Security Context

Configure a Security Context for a Pod or Container

A security context defines privilege and access control settings for a Pod or Container. Security context settings include:

  • Discretionary Access Control: Permission to access an object, like a file, is based on user ID (UID) and group ID (GID).

  • Security Enhanced Linux (SELinux): Objects are assigned security labels.

  • Running as privileged or unprivileged.

  • Linux Capabilities: Give a process some privileges, but not all the privileges of the root user.

  • AppArmor: Use program profiles to restrict the capabilities of individual programs.

  • Seccomp: Filter a process’s system calls.

  • AllowPrivilegeEscalation: Controls whether a process can gain more privileges than its parent process. This bool directly controls whether the no_new_privs flag gets set on the container process. AllowPrivilegeEscalation is true always when the container is: 1) run as Privileged OR 2) has CAP_SYS_ADMIN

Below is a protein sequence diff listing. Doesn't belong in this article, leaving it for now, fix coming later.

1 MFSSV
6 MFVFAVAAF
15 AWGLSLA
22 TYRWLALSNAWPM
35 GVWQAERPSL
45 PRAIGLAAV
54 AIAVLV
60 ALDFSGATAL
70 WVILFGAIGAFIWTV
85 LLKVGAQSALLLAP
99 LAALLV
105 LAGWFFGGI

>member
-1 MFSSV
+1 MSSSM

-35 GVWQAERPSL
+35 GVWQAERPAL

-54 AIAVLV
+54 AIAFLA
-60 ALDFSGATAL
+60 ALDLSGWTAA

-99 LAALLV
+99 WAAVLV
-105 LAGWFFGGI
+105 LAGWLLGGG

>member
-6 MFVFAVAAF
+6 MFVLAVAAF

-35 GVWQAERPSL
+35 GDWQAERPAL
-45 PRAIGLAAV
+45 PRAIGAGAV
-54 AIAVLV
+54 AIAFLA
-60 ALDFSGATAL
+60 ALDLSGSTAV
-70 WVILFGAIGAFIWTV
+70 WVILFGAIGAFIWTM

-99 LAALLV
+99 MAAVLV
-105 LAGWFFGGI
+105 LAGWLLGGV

cat <<EOF >secure-debugger.yaml
    apiVersion: v1
    kind: Pod
    run: secure-debugger
    name: secure-debugger
    - name: sec-vol
    emptyDir: {}
    runAsUser: 1000
    fsGroup: 2000
    - image: ansilh/debug-tools
    name: secure-debugger
    - name: sec-vol
      mountPath: /data/sec
     allowPrivilegeEscalation: false

fsGroup: Volumes that support ownership management are modified to be owned and writable by the GID specified in fsGroup

$ kubectl create -f secure-debugger.yaml
$ kubectl exec -it secure-debugger -- /bin/sh
/ $ id
uid=1000 gid=0(root) groups=2000
/ $ ls -ld /data/sec/
drwxrwsrwx    2 root     2000          4096 Feb 26 17:54 /data/sec/
/ $ cd /data/sec/
/data/sec $ touch test_file
/data/sec $ ls -lrt
total 0
-rw-r--r--    1 1000     2000             0 Feb 26 17:54 test_file
/data/sec $

To apply capabilities , we can use below in each containers.

        add: ["NET_ADMIN", "SYS_TIME"]

You may read more about capabilities here

Read more

comments powered by Disqus